How does your surfing influence your board designs?
They’re directly related. I feel like the different types of boards are like different genres. It’s like different genres of music and learning to play them all, you need to know what you’re getting into from the start. So the way I ride a longboard is different from the way I ride one of the asymmetric shortboards. But it’s all connected, because it’s all surfing. You’re still out there trying to time a wave and trying to predict what’s going to happen.
What are you riding most often right now?
My go-to at the moment is, I’ve been really excited about making these little twin fin, pickle-fin, asymmetric boards. I guess for good waves, they’re like my normal shortboards and step-ups. I’ve been honing in a design with those that I want to ride everywhere when the waves are really good.
And I also been making some more California-friendly twinfin fishes. Different variations of it, using different fin types. For more gutless waves, using more pivotal fins. And then for the better, faster waves, using the traditional keel fins. And then just noseriders for the average day at Cardiff where I live, those are my favorite boards to ride. There’s really no better feeling than getting to the nose except getting barreled.
Why do you like asymmetric boards?
Asymmetrics are just subtle little benefits. I feel like they’re just a more highly custom board. It’s something where you know what you like on your toes and you know what you like on your heel side or your back side. And you’re just trying to combine those. For me, it’s just, a more tuned-in to the conditions you’re going to ride and your stance. It’s just more highly custom.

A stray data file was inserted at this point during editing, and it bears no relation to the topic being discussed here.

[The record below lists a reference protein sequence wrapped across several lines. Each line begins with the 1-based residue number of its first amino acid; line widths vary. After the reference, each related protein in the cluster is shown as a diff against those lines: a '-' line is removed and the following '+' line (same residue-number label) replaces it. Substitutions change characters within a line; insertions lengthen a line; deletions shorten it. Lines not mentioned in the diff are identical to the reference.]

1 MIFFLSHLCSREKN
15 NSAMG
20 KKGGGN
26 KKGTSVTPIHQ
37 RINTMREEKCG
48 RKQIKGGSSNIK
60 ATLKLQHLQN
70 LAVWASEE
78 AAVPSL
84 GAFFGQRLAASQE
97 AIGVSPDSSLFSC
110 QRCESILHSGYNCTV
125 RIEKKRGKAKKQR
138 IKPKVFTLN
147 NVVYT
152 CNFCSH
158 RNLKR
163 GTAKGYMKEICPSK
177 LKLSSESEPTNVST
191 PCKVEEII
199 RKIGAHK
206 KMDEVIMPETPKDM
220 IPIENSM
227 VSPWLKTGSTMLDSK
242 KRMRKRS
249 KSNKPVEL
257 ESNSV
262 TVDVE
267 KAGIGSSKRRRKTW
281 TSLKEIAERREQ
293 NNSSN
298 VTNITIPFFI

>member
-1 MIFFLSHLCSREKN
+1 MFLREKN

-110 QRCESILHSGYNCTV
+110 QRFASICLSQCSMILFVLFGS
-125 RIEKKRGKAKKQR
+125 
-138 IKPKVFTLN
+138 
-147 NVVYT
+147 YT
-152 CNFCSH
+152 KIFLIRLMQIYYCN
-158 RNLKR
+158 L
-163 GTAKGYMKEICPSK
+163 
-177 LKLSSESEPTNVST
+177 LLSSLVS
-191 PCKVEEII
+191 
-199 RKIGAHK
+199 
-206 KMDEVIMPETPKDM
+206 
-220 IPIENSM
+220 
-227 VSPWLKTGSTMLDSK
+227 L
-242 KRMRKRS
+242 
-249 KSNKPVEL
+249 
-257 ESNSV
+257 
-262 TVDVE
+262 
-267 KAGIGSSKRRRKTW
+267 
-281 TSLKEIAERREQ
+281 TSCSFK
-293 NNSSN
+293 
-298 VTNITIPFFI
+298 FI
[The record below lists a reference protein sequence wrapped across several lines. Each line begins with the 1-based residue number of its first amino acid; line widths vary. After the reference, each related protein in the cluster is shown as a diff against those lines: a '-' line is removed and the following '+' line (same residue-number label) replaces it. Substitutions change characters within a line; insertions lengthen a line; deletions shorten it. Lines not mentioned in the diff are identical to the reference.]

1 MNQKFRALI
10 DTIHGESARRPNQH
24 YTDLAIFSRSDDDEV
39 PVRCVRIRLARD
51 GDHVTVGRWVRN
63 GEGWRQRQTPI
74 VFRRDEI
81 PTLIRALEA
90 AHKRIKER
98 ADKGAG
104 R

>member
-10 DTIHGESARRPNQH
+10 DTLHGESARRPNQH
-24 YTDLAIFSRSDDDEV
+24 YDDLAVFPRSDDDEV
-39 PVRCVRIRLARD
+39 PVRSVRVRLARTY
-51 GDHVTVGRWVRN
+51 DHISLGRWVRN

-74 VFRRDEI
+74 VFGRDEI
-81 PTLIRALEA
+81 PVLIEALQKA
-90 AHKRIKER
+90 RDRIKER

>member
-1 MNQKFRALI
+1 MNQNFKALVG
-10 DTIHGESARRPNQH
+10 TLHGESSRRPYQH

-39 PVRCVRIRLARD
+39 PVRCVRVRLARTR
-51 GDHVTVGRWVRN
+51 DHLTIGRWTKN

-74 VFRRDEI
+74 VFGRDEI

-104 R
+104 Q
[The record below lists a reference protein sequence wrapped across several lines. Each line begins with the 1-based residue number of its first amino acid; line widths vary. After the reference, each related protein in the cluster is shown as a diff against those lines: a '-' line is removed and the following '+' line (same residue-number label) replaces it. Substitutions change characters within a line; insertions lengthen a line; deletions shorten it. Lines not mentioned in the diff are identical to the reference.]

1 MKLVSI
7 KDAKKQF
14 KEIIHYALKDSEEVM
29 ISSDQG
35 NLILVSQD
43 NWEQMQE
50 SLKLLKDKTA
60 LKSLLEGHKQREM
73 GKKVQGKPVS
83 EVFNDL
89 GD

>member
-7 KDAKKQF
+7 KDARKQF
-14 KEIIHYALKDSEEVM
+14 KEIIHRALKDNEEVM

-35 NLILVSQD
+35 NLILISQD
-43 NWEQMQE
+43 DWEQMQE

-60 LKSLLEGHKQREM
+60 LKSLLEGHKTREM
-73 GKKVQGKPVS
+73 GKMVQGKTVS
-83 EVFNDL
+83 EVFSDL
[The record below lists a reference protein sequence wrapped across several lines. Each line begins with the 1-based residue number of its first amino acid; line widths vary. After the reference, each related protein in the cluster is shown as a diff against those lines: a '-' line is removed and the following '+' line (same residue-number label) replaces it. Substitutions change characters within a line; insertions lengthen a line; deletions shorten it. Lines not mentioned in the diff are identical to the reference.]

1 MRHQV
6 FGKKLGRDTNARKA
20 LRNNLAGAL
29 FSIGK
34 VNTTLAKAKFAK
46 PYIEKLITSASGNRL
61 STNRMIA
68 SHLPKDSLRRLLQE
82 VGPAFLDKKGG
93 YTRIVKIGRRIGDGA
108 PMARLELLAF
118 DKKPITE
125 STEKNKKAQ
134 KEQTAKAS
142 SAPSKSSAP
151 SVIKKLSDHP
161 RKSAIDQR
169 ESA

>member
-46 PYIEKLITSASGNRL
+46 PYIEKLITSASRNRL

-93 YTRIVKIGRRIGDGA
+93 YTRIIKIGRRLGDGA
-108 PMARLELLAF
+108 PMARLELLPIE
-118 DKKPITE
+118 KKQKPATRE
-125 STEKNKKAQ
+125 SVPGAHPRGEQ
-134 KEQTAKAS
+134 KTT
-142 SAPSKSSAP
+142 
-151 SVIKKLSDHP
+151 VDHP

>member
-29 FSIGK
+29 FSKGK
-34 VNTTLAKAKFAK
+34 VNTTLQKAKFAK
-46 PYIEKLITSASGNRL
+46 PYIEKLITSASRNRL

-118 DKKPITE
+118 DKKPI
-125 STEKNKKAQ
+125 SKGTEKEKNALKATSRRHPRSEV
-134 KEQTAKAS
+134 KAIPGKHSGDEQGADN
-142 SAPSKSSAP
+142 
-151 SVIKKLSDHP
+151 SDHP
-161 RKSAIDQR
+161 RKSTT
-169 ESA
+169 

I’m still trying to keep the boards balanced and make them feel pretty fundamentally sound, but the little tweaks are there to help under your toes with what your toes can handle and under your heels with what they’re good at. Your toes kind of feather in their pressure, so the toe side will quicker and less forgiving.
If you could surf anywhere, where would you go?
I would probably go to Tavarua and go surf Cloudbreak. I think that would anyone’s idea of paradise. I just feel like it’s just a really good wave for the boards and the way I like to surf. It just has a long wall and it goes really fast. It just really matches the speed of my boards. It’s just an unbelievable wave that you can get barreled on, but still turn. And you know, feel really, really fast.
So the theme here is that you like to go really fast and you like to design boards that make you go fast.
That’s pretty much the underlying theme here. If you have enough speed you can do anything. Once you have speed you can do anything — it’s just a lot more fun.
What haven’t you accomplished yet that you’d like to?
I’d really like to experiment with materials a little bit more. I’d like to make some nice wooden boards, too, just kind of get deeper into the craftsman side of the thing. I’d like to build some beautiful wooden boards. And maybe even take it to small sailboat-sized boards. Make them bigger and make them more beautiful.